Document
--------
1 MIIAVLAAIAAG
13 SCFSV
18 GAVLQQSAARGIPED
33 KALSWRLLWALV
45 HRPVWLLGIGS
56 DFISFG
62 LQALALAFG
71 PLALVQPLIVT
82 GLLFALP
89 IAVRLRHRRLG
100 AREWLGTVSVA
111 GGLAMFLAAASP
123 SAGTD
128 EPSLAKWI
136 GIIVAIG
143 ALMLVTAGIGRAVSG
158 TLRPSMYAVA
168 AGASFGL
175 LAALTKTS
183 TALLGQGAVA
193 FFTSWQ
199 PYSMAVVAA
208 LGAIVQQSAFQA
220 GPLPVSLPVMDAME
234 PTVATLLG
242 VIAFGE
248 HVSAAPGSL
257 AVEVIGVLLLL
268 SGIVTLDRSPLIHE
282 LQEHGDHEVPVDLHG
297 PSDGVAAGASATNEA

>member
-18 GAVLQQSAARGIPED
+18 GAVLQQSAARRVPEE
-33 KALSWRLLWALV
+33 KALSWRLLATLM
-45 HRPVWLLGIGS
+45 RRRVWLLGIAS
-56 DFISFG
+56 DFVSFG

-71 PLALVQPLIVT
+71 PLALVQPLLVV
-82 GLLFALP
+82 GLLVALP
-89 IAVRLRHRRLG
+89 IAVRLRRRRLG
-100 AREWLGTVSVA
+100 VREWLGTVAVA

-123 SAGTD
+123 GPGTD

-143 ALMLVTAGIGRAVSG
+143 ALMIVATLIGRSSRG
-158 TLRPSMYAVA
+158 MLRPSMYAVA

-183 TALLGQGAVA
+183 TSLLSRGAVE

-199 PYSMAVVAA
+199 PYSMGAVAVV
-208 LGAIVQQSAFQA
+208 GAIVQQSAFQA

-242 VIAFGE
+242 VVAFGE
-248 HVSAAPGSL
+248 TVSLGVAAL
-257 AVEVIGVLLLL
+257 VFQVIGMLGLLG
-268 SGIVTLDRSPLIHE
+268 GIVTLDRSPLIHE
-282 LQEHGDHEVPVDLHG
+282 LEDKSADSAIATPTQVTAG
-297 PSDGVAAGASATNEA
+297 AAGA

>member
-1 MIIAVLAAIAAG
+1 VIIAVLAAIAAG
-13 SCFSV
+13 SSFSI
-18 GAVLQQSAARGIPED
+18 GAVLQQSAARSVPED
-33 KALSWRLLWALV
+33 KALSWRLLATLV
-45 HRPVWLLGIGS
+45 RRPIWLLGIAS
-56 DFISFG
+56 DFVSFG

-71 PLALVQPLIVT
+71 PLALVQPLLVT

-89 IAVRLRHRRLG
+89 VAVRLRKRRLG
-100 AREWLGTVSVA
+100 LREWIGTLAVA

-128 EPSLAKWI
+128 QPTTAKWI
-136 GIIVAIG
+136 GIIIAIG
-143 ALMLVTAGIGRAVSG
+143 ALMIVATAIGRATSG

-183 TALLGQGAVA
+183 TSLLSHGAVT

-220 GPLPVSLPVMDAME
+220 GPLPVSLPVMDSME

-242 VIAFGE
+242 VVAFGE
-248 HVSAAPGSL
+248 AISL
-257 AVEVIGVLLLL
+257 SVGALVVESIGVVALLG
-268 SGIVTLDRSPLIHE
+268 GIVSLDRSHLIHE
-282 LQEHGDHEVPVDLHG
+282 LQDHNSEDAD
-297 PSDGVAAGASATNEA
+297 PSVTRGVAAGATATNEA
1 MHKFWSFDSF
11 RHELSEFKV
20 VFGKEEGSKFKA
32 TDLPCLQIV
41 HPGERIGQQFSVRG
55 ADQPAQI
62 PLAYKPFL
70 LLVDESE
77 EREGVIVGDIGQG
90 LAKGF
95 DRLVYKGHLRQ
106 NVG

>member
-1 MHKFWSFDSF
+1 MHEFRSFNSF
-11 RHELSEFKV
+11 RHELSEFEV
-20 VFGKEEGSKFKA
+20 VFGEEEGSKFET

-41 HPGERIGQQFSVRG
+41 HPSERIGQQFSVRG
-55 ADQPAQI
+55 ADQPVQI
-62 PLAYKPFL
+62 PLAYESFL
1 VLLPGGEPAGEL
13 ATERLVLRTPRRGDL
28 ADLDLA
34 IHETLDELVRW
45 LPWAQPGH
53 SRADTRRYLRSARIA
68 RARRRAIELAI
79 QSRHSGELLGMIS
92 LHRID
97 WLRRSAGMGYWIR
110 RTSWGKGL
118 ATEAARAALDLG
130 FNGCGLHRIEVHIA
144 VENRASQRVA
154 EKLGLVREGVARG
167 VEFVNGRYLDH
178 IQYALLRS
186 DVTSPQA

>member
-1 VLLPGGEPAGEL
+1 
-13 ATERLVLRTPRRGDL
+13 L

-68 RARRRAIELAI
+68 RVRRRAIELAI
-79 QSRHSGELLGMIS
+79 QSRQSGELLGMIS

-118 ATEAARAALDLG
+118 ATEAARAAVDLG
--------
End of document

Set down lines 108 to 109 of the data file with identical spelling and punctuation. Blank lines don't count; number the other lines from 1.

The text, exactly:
-268 SGIVTLDRSPLIHE
+268 GIVSLDRSHLIHE